What happened in Dubai?

For two weeks, from 3 to 14 December 2012, 140 governments discussed the documents that became a new proposal ITRs for signature by Member States of the ITU. Content (in English) of this new regulation can be viewed here [PDF] .

This document is the result of negotiations, and as such will surely not leave fully satisfied with any of the negotiating parties. So much so, that of the more than 140 governments present in Dubai, only 89 signed the final acts , and adhering to the treaty. The other government reserved the right to sign the minutes later.

From the perspective of the Internet Society, the regulations that emerged from negotiations in Dubai is far from perfect: the negotiation process is not transparent and participatory treaty’s provisions dealing with security and spam that we disagree in addition to a resolution on Internet (the no. 3), which although not binding as such, does not benefit (to say nothing of the procedure leading to the inclusion of this resolution, which also gets the credit to poor transparency).

Now, what was the line that separated those who signed the treaty of non?’s Decision to sign or not to sign a treaty is ultimately a political decision, the details of which are unique to each country. We, however, agree with the delegations that have shown a significant concern with several aspects of the final treaty, including new provisions on security and spam, as well as the global reach of the treaty. And while the resolutions are not binding instruments, we do not believe that the added resolution on Internet abruptly appropriate or useful for the results of a treaty.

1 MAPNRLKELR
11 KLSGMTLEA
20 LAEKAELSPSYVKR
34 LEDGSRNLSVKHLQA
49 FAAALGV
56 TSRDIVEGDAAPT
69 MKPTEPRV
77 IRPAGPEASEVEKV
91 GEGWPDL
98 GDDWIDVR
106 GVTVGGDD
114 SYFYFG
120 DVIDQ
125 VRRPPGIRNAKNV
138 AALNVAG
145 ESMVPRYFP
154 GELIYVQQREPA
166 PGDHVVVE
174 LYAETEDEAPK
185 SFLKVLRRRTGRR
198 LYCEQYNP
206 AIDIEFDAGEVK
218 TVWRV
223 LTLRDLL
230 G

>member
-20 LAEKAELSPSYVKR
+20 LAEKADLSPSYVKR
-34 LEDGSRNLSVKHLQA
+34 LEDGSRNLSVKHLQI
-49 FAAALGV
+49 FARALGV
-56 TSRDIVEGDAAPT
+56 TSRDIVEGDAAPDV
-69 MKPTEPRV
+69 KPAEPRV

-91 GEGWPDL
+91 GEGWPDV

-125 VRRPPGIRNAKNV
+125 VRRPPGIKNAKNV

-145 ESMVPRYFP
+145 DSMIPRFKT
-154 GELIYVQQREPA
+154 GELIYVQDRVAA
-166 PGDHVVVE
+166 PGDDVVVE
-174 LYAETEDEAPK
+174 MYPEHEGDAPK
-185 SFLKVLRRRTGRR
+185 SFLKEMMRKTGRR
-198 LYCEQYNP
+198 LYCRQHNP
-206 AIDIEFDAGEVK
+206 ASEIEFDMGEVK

Having said that, we do not believe that it is useful to reduce the result set of sides: there were several countries that sought control of the internet and content in this conference, but we do not believe in any way that all those governments who agreed to the proposed treaty favor, or agreement, or promoting, this type of control. In fact, many Latin American governments expressed their commitment to the treaty at the same time made clear its adherence to clear principles and transparent multiparticipaciun Internet governance (clearly the case of Argentina, Brazil, Uruguay and Mexico, among others); who did not sign, but should consult internally even if they will in the future (Chile and Colombia, for example) and those who said they did not think signing (Costa Rica). Among these governments, unlike nuances consensus prevailed on an open Internet and multi-stakeholder.